Folk icon Woodrow Wilson “Woody” Guthrie was born July 14, 1912 in Okemah, Oklahoma, and died fifty-five years later of Huntington’s disease in his adopted hometown of New York City.
In between, he spent a lot of time in Greenwich Village.
Woody Guthrie arrived in New York City in 1940, where he was immediately embraced by the left and by many of the city’s musical innovators.
One of the places he spent a lot of time was the Almanac House at 130 West 10th Street, just west of Greenwich Avenue. This was the headquarters for Pete Seeger’s Alamanac singers, a musical collective which occupied the house and held ‘hootnanies’ there as a way to raise funds. Guthrie was one of many musicians who lived and/or performed there in the early 1940’s, along with Huddie “Lead Belly” Ledbetter, Alan Lomax, Burl Ives, and Will Geer.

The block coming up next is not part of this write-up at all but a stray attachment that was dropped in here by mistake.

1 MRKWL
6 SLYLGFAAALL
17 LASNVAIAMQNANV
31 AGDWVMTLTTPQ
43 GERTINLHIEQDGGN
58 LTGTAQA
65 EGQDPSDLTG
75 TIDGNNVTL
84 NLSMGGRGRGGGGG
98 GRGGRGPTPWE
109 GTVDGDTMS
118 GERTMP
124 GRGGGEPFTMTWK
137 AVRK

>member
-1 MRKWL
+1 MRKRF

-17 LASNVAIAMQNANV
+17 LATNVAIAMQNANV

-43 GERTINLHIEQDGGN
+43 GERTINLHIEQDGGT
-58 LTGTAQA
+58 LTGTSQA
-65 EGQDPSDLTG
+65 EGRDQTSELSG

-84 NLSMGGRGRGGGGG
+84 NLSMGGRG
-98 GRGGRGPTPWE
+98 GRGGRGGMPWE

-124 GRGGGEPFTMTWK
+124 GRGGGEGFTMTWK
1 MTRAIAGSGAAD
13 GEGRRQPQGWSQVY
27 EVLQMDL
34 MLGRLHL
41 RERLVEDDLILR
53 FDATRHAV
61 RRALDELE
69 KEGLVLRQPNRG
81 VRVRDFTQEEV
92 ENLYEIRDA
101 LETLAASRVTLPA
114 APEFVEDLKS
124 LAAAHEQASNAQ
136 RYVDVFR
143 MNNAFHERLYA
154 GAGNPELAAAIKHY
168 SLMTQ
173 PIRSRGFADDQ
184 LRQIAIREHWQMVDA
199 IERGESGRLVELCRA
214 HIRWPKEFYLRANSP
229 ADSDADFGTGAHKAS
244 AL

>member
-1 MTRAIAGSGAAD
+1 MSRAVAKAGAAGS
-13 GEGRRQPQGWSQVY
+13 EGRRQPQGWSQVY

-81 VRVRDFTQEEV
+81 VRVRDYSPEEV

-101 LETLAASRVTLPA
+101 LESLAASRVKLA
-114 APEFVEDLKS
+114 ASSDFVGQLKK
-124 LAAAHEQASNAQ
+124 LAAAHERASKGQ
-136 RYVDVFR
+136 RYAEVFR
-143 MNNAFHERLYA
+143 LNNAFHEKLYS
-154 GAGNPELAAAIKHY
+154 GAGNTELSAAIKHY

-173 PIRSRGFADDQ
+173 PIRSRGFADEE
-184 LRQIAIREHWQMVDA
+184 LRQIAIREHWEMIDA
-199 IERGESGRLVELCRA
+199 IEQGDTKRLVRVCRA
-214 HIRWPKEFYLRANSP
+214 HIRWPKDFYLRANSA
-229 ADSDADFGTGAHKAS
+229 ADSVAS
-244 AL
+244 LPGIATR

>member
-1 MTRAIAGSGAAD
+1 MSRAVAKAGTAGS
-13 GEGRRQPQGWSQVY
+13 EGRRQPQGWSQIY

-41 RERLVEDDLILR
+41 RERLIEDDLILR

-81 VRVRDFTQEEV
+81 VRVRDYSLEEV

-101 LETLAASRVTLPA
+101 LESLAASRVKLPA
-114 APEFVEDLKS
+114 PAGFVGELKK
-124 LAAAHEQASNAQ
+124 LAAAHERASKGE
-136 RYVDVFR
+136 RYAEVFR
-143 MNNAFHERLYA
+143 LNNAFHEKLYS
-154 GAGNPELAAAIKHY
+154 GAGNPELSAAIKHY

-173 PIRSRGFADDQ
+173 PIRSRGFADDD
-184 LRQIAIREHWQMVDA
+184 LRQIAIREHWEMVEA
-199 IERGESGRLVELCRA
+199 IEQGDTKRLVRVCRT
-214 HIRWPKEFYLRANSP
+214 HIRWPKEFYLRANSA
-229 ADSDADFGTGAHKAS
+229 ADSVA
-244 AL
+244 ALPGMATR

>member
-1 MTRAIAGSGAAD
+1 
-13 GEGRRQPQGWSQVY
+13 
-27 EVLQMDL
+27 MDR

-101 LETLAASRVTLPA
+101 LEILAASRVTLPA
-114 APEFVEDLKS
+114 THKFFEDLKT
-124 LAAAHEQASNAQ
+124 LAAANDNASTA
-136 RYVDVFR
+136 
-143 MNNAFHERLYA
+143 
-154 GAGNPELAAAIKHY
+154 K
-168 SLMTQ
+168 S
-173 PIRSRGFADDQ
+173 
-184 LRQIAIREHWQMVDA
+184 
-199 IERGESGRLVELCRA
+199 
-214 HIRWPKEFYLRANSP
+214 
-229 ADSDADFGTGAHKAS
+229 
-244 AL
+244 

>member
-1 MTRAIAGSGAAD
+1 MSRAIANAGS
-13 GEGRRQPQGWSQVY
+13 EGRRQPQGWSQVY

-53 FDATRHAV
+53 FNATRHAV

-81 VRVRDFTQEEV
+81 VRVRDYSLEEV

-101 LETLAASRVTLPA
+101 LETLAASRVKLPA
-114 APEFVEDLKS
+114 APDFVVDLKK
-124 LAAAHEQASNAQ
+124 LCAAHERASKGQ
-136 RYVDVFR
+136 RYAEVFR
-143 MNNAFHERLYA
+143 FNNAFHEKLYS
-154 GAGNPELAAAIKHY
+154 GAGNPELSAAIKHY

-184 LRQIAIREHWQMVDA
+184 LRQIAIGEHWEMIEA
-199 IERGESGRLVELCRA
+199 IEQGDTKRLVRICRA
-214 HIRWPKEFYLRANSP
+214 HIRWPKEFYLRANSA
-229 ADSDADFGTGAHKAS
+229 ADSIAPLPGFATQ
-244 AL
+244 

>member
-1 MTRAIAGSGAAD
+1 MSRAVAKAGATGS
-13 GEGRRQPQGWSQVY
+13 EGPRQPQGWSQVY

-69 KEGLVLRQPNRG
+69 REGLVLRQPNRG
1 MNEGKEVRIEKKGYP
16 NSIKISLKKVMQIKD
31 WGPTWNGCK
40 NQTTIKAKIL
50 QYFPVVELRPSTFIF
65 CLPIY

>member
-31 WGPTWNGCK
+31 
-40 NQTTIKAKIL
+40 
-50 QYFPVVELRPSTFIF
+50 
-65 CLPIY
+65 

According to the designation report of the Greenwich Village Historic District, within which this building lies, it was built in 1862 for George Star, a butcher (the designation reports for all historic districts and landmarked properties in GVSHP’s neighborhoods can be found on our resources webpage at http://www.gvshp.org/_gvshp/resources/design_rpt.htm).
In the early 1940’s, Guthrie lived in an apartment at 148 West 14th Street, just east of 7th Avenue. By the end of World War II, part of which Guthrie spent in the Merchant Marine, he and his wife moved to Mermaid Avenue in Coney Island, where he lived until the early 1950’s, when he moved to California.
Guthrie died of Huntington’s Disease, the same progressive neurological disorder which claimed the life of his mother, on October 3, 1967.